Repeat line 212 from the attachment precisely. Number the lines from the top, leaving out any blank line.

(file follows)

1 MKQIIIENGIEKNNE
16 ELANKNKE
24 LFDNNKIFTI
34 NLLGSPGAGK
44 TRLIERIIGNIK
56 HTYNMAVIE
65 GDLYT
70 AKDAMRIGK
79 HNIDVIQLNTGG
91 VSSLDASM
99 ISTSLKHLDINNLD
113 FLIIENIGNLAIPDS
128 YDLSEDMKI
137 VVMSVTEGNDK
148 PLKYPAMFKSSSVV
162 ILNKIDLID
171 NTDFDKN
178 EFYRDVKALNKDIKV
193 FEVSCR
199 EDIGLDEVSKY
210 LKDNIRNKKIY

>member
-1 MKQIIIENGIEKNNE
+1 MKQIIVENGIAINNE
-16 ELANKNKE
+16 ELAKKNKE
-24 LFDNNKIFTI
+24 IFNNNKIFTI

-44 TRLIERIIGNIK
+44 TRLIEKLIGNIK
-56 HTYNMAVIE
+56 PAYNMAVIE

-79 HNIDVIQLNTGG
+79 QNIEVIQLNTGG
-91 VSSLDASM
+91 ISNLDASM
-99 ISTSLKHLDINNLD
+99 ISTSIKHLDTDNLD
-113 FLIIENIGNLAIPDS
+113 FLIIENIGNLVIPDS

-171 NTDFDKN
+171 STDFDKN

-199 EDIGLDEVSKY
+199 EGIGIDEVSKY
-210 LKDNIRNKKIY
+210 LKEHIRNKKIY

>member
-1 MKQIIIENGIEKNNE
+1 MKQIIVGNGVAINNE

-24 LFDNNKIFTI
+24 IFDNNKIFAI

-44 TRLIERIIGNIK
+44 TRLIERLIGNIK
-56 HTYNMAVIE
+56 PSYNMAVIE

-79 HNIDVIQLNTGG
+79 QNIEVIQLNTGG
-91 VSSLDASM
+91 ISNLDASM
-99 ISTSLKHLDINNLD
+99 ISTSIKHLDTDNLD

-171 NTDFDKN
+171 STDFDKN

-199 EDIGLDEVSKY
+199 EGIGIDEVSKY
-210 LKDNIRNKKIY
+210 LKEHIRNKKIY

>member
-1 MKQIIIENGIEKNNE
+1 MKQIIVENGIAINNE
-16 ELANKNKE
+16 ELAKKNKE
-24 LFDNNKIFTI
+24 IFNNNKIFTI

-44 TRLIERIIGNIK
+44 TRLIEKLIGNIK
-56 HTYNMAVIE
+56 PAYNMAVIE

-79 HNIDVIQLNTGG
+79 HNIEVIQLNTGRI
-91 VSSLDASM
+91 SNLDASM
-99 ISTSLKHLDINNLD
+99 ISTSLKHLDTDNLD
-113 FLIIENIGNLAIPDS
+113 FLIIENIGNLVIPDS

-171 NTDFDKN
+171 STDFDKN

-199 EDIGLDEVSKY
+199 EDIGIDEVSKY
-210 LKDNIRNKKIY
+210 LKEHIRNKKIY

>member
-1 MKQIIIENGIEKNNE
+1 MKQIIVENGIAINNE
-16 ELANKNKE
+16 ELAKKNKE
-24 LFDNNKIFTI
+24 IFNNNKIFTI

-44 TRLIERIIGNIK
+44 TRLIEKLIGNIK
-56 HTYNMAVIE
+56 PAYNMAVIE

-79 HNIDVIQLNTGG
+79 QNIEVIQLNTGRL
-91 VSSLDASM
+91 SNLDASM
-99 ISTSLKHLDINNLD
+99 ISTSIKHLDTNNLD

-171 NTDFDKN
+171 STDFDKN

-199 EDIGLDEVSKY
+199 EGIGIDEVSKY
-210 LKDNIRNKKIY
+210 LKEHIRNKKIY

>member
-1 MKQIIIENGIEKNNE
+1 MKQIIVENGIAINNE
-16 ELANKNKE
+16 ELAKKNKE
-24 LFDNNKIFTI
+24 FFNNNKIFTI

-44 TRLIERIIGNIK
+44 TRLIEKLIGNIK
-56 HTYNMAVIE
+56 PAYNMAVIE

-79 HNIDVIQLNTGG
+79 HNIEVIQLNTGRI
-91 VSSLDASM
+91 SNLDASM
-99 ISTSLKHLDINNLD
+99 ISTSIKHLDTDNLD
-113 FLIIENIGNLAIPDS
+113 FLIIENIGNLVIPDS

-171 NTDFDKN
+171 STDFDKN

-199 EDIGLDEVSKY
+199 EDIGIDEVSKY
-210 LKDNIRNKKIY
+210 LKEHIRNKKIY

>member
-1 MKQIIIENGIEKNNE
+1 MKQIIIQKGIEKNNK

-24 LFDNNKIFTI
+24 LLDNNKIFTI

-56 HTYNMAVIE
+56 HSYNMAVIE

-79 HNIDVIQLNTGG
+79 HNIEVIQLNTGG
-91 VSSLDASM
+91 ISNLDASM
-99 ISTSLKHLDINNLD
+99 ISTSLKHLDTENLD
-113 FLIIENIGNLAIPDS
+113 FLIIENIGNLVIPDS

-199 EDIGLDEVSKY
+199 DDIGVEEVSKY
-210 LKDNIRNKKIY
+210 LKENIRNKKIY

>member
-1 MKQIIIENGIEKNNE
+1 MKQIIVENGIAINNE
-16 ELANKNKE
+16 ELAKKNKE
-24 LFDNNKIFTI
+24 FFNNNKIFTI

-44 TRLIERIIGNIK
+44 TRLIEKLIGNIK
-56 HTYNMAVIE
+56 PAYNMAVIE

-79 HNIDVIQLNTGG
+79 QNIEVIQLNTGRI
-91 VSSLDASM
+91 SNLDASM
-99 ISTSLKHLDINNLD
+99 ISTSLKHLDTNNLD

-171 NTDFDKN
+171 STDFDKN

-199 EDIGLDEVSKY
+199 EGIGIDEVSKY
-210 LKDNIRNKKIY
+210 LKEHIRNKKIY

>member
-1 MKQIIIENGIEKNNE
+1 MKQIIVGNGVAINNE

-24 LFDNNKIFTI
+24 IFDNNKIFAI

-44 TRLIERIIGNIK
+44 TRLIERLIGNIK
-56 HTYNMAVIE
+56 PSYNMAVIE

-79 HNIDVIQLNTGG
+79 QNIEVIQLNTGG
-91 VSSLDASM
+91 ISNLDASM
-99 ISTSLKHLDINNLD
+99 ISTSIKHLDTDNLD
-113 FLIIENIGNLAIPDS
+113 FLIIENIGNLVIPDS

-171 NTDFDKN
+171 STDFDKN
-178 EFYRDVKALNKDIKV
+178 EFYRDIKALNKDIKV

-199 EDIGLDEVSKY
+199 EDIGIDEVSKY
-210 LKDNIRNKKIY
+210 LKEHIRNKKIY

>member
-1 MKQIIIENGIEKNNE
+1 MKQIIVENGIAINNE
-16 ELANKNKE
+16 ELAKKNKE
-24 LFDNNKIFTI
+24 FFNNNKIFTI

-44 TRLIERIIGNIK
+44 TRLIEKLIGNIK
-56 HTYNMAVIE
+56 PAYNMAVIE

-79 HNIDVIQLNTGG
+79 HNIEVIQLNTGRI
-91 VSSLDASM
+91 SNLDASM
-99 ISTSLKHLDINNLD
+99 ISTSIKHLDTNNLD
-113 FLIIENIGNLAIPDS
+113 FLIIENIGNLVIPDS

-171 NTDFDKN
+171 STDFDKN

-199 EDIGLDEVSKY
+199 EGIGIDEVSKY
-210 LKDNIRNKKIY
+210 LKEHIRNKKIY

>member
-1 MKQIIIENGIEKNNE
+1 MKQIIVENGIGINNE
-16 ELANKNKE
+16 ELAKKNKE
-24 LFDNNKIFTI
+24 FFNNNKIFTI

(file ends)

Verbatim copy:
+16 ELAKKNKE